One sort of general rule of thumb is if you have many children exhibiting the same behavior in a space, you might say to yourself huh I wonder whether we need to look at this environment.
If someone’s biting in the block corner, perhaps it’s too tight of an area and we’ve got too many children congregated there. We also can think about whether do we have too much space. So do we have children running all over and banging into one another.
Ashley Anderson: To me, having an environment that is calm and safe and free of run spaces so no one’s doing laps in the room—it really affects their behavior. I strive to have as many natural fibers and materials in my classroom as possible to lighten the mood and to bring it down to a calming level. Soft music playing during meal times. And so making sure that we are aware of what their environment at home is like and then adjusting our classroom environment.
Anne Giordano: If the child has had a lot change in their environment at home, maybe there’s been a disruption in where they’re living, maybe there’s been a family separation. Well they’re then having to function in environments with different expectations, and that’s a lot for a little one to learn the rules in all of those place. And while we’re not going to change those things, we need to kind of know about that.
Pat Kitchen: They just go with the flow and know that they need some positive reinforcement, everything’s gonna be okay. And they’re not verbalizing that and trying to talk about it but you know that’s affecting the behavior.
Anne Giordano: Children can only do what they know, right? They just haven’t learned new things yet. So, it’s our role as teachers, and parents, and caregivers to teach those new things, new skills for them and give them plenty of time to practice them and we have to be patient and remember that they are learning.
Toddler teacher: Oh no.
Stop. How are we using these balls?
How should we use them?
Can you feel how hard this is?
Feel it with your fingernail.
What would happen if it hit a friend?
What would happen if you threw it and it bumped a friend?
Ouch! That would make a big boo-boo.
We’re going to roll the balls; you may roll the balls.
Cathy Tormey: We do a lot of talking when there is inappropriate behavior. You know, I address that and I’ll say, “No, that’s not nice. Hitting hurts,” or “You took this away, and now she’s sad.” Child: Me. Cathy: Wait a minute, you have to use your words. Ask Lexi. Child: May I have please? I take it! Cathy: See? She shared with you.
Mary Watson Avery: Behavior is one of those things that adults think children should just kind of learn or pick up on their own. I ask teachers to think of it as, you know: would you expect them to learn how to read on their own?
If I want them to act this way, do they have the skills to do it and if they don’t how can I teach? How can I support them?
How can I remind them of what to do?
Preschool teacher: Dustin, he doesn’t know what you want to say unless you use your words.
What would you like to tell him? What would you like to tell him with your words?
Child: Please don’t do that.
Anne Giordano: All children from their earliest days learn how to regulate, learn how to feel safe, learn how to function based upon the very earliest attachment relationships that they’ve had. But we also know that not all of our children have had that good fortune. We have children who have experienced trauma. We’ve had children that have had disruptions in their home life. We’ve had children that are experiencing toxic stress all around them in their family lives and we have to remember that those children are going to come with us with really strong needs and usually those are the behaviors that are the hardest to manage and they need us the most.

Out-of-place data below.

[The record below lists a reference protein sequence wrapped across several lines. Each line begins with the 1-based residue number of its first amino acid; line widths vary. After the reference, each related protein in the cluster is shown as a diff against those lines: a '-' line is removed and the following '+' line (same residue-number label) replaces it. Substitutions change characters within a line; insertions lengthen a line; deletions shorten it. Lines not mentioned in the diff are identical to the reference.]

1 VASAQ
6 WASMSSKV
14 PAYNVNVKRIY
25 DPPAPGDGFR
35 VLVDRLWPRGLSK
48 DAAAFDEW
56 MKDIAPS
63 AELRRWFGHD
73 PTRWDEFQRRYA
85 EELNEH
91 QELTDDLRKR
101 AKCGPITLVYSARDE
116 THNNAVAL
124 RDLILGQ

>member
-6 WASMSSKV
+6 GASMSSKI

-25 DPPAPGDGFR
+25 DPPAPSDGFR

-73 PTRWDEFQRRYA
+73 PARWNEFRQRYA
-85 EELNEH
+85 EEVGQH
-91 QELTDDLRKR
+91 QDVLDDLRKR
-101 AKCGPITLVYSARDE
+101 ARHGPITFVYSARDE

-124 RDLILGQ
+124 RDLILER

But then what we have to do is remember that that child is asking for our help and really what they’re saying is that I feel unsafe and I feel insecure.
Kara Wanzer: It might not be something that we have control over but we do have control over helping them build more skill in emotional literacy and pro-social behaviors and things like that. There are times where it’s really important when we’re working with kids who really have a challenging behavior – so we’re talking persistent, over time, that’s interfering with their social relationships or their learning and for those kids they need a team.
Anne Giordano: These are times that we often need to think about what other referrals might be appropriate to support that child because it’s it may be bigger than what we can to re-mediate with in a center environment or in a care-giving environment. And we can work in tandem with them so that we are all working on the same the same goals in using the same strategies.
Kara Wanzer: It’s really important that we see the whole context of the situation and the whole child – what the situation is for a child; what their temperament is; what their environment is; what their home life is. What are this child’s strengths and then how can we build on what the child already has?
Anne Giordano: If we understand the root cause, and it takes some work to figure it out, but if we can understand that, it gives us an opportunity to teach.
And that’s really what we want to do, is use as a learning point for children to grow from, because much of it is practice and learning.
We have to teach them..